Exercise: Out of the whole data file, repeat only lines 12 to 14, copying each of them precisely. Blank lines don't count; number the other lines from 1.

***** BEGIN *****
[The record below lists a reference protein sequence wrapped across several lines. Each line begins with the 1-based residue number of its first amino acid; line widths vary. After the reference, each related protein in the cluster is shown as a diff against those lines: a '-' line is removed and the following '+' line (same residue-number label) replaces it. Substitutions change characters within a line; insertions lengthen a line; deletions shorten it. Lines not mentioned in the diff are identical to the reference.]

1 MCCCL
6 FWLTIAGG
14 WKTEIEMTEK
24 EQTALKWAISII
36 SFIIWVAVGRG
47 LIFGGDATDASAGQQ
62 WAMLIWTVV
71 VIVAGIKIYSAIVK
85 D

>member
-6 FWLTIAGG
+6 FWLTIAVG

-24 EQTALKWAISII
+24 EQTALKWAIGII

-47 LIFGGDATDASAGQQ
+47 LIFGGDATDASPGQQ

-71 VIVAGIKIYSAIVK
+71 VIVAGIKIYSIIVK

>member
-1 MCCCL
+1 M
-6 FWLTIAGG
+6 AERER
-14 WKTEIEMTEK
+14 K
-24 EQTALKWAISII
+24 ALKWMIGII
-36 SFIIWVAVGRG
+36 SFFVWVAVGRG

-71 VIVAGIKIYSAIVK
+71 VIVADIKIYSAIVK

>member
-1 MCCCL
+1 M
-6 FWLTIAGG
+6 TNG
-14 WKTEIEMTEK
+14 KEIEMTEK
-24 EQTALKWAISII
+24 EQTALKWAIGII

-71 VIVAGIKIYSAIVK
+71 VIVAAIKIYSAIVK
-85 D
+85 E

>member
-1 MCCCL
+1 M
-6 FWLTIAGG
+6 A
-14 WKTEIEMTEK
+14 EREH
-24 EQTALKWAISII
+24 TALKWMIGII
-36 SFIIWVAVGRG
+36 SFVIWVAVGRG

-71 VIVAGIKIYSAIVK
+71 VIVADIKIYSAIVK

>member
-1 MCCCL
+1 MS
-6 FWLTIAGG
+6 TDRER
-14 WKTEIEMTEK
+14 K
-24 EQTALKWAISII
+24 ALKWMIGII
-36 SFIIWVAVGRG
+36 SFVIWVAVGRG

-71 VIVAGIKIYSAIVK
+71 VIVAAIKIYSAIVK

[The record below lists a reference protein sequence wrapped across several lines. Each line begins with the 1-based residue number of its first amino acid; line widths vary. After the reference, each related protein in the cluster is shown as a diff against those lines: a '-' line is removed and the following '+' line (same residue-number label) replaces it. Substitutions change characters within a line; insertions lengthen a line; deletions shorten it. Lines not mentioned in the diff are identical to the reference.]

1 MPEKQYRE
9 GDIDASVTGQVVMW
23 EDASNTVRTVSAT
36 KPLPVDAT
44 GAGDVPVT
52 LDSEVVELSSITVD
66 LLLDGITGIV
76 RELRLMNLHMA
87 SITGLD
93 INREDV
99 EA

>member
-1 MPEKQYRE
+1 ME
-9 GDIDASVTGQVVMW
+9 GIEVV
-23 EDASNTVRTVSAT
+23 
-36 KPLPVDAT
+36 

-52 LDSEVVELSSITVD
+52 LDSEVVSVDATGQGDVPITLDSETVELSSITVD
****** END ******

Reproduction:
-6 FWLTIAGG
+6 FWLTIAVG

-24 EQTALKWAISII